The conference featured a number of different viewpoints and speakers, from Aborigines and indigenous North American scholars to pasty-white Irish storytellers and theoretical physicists from England and India.
The idea is for the participants to put forth their thoughts, ideas and worldviews on the matters at hand, which this year were bundled up under the theme "Space and Place." From all these varied viewpoints, the theory goes, we can begin to weave the tapestry of reality.
I was thinking about this as I was trying to write a blog entry about "communication" in "relationships." Pre-Busting Loose, one of the bedrock beliefs in my relationship game has been that honest "communication" between two individuals in an intimate relationship will result in something meaningful. Not sure what, but something meaningful. More connection. Make-up sex. Less co-dependence. I don't know.
Now, I've got a whole theory that "communication" is, for most of us, just the web of stories we accumulate and repeat to each other in never-ending patterns, and that we should just dismiss them and move on. But as I was writing it, I reflected upon the conference speakers. The one's with theories certainly made a contribution. But it was the stories, not the theories I heard, that will stay with me.
One woman told a story about a great spiritual healing that took place at the site of a massacre of an Aboriginal community in Australia, more than 100 years after the event. Most of us were holding back tears by the end.
The pasty Irish storyteller (I kid you, James) told a wonderful story about visiting his deceased mother's home in Ireland with one of his sons, and finding the spirit of his mother still there, in a spring spouting the sweetest water his son had ever tasted.
A woman from an indigenous tribe told about a man diagnosed with incurable cancer whose life changed when he decided to raise buffalo instead of undergoing life-extending treatment suggested by his doctor. The man is alive and healthy, several years after his death sentence.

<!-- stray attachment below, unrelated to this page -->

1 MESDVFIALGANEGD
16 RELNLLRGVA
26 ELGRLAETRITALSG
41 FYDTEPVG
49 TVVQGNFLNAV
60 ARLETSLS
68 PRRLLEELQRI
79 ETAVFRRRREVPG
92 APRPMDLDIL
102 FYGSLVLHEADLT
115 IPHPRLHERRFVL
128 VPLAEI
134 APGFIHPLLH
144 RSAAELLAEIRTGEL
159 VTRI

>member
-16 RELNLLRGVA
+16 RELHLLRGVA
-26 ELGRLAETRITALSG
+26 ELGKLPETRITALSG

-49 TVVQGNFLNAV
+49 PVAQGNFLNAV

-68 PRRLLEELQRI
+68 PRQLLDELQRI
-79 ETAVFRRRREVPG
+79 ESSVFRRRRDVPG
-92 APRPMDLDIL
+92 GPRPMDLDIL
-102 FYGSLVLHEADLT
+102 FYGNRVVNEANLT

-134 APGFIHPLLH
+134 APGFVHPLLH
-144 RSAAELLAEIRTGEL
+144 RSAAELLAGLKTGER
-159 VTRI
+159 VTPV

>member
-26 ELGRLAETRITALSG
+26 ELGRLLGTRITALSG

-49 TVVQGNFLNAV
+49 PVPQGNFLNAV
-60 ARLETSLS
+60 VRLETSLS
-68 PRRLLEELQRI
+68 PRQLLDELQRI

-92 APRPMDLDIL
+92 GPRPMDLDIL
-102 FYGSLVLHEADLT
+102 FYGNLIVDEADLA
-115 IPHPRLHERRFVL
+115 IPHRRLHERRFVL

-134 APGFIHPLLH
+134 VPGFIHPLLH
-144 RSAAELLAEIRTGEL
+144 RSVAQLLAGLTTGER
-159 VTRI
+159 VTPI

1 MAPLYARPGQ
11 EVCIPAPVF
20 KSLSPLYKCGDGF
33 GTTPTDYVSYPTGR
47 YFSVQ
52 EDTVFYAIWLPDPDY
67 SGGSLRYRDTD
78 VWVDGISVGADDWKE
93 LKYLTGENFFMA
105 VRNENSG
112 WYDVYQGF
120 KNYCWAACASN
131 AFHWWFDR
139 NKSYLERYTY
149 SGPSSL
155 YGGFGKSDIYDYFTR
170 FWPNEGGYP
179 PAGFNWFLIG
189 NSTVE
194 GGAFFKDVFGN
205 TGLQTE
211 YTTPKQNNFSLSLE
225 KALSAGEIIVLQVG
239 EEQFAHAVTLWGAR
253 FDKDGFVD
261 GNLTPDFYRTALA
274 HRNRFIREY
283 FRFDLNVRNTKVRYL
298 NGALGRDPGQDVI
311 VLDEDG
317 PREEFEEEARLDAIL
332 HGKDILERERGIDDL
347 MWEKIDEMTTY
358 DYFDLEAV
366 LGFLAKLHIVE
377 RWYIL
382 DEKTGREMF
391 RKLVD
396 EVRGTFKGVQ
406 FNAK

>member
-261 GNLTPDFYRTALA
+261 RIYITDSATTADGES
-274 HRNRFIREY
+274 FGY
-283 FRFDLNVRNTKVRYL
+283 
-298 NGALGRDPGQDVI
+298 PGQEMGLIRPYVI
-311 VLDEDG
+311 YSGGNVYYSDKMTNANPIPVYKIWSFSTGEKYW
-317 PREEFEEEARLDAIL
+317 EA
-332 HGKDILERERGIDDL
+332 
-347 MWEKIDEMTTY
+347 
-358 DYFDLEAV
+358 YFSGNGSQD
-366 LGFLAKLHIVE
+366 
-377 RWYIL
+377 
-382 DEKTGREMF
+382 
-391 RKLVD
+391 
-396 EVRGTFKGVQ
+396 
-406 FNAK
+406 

We learned of the secret lives of mice and rocks, lizards and trees, birds and mountains, through the many stories that were told and songs that were sung. I came away enriched by the experience of hearing these life-affirming stories.
The conference reminded me that storytelling is our most ancient art, our most ancient way to pass down wisdom, our most ancient way to reach each other on a deep level.
So when some smartass like me tries to tell you that your psychotic behavior is the result of you hanging on to your stupid "stories," and you can fix that by just not believing them, well, even I have to pause for a moment.
It is human nature to want to be understood and to express ourselves. That is why storytelling has such a a grip on us. So we even cling to the stories that maybe don't point to enlightenment: "I'm a victim of love," "I'm a woman who loves too much," "nobody appreciates/understands me," and "he left me for that little whore;" yada, yada, yada as my spirit guides from "Seinfeld" like to say. They may be unhelpful stories -- unhelpful in helping us expand in Phase 2 -- but they're our unhelpful stories.
Many of us will fight for them to the end. I remember meeting a disgruntled man at a personal transformation workshop who was complaining about his divorce -- 10 years after the fact.
In Busting Loose, Robert Scheinfeld correctly notes that in Phase 1, we focus on our stories and beliefs and illusions, energizing and giving them power. Power that is rightfully ours.
The solution is to exchange the stories and lies for the truth of who we are. I get that. But somehow it seems aesthetically unsatisfying. I mean, as great as the truth is -- that we are infinitely abundant, joyful, wise, powerful and loving -- it does seem kind of boring. Not that there's anything wrong with that.
So let's move toward truth, but let's be gentle. Let's respect our stories no matter what they say, They are after all, like all our creations in Phase 1, miracles. But let the old ones that don't support us go quietly and if we must have stories, let's create some new ones that point us in the right direction.
I'm reminded of where I was a year ago, in the throes of a separation from my partner. I was conjuring up re-runs of grade B horror movies about being unlovable, unappreciated, rejected and having screwed up yet another promising relationship. It was a familiar story.
But the story has changed. What my partner reflected back to me at that time set me on a new path, looking for another way. I see the bigger story in my more lucid moments and appreciate everything she and my Expanded Self had to tell me. As a writer and filmmaker, I will always love telling stories. But now I can glimpse the truth, and that's a happy beginning.